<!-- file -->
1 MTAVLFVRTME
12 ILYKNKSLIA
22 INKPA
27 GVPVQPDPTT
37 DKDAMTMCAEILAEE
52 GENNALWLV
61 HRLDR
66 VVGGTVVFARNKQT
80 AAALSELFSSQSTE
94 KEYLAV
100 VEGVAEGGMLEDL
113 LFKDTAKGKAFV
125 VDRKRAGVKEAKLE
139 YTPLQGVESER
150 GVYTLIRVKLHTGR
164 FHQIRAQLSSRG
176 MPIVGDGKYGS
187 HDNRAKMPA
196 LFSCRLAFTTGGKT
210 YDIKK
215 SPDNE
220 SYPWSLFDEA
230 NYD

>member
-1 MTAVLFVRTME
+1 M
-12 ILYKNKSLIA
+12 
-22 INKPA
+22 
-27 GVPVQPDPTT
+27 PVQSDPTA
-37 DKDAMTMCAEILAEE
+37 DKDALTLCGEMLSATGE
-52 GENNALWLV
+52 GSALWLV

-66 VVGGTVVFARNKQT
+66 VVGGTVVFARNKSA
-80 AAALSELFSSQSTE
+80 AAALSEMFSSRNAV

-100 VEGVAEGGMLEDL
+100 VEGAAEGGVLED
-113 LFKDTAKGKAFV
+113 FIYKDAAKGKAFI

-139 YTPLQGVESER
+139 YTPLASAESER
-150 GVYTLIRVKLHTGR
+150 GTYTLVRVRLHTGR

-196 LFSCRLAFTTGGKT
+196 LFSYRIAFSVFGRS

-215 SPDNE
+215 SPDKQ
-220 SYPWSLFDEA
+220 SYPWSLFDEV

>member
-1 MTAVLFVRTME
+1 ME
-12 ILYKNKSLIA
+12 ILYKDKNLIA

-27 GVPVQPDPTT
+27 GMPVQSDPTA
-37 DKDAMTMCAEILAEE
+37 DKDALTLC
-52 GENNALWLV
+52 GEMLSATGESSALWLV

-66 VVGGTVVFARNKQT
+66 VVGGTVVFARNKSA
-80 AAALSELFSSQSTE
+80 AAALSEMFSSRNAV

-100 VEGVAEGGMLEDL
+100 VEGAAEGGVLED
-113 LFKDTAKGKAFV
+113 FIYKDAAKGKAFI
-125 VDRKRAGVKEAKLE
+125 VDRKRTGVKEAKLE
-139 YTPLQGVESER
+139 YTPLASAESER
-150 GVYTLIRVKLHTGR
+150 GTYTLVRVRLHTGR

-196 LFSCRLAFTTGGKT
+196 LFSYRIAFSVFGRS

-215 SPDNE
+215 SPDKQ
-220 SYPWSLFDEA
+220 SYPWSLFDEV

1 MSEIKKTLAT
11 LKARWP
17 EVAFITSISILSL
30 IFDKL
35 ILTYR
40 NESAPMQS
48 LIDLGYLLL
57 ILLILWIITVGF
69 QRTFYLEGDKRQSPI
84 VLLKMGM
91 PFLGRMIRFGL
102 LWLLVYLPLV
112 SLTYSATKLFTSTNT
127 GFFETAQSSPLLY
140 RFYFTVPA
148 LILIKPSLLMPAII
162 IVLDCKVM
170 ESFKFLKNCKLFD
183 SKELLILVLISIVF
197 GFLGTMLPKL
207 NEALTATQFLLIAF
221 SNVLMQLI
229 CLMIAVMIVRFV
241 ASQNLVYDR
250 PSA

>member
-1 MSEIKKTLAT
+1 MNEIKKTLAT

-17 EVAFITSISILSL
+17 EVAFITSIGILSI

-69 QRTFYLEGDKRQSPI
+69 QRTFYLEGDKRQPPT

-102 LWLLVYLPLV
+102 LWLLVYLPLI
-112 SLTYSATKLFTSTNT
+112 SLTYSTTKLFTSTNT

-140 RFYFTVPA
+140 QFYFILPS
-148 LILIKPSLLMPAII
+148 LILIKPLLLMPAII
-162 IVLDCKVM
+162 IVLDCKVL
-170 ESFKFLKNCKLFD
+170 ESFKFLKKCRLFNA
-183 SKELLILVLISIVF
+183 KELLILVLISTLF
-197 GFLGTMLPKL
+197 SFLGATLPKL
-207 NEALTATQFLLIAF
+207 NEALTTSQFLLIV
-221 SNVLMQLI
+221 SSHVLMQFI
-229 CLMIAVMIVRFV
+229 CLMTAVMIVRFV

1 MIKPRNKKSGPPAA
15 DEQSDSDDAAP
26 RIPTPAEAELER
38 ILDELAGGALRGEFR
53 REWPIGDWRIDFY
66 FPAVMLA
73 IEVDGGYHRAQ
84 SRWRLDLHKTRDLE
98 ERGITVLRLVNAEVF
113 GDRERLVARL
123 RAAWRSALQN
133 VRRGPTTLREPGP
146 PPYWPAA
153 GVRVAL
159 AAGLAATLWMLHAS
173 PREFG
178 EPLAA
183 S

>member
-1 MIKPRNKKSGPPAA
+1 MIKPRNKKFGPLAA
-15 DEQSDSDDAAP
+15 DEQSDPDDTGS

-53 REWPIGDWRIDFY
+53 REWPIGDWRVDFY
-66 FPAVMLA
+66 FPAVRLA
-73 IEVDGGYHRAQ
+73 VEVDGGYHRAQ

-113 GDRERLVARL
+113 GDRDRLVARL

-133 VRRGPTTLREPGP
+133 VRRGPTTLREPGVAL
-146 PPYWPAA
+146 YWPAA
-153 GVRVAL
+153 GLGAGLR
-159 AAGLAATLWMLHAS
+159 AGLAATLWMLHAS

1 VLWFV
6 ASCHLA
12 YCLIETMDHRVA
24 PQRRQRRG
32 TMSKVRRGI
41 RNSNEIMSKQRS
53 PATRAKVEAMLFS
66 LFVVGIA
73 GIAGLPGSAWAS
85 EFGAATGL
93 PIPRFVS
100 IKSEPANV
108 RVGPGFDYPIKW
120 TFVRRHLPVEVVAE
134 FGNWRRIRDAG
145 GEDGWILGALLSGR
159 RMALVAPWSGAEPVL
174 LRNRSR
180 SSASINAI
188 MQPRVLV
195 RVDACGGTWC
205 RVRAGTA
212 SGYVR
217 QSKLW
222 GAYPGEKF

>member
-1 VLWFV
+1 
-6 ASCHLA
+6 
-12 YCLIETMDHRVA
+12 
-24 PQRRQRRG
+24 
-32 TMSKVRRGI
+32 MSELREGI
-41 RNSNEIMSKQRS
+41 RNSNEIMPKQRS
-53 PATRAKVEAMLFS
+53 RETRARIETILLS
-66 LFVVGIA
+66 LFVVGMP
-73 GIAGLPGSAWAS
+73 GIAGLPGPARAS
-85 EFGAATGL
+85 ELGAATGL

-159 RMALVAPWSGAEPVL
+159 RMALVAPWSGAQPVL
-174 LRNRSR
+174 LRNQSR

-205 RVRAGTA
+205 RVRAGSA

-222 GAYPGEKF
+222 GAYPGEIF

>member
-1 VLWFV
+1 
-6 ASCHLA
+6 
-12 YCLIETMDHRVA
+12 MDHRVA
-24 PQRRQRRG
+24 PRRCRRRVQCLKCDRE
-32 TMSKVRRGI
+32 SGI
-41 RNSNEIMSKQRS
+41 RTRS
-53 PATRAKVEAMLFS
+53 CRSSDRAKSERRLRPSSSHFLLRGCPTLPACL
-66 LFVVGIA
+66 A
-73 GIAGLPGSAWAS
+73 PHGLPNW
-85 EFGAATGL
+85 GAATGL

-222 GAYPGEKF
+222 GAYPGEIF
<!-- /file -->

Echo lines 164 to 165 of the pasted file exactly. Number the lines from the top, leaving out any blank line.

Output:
+53 REWPIGDWRVDFY
-66 FPAVMLA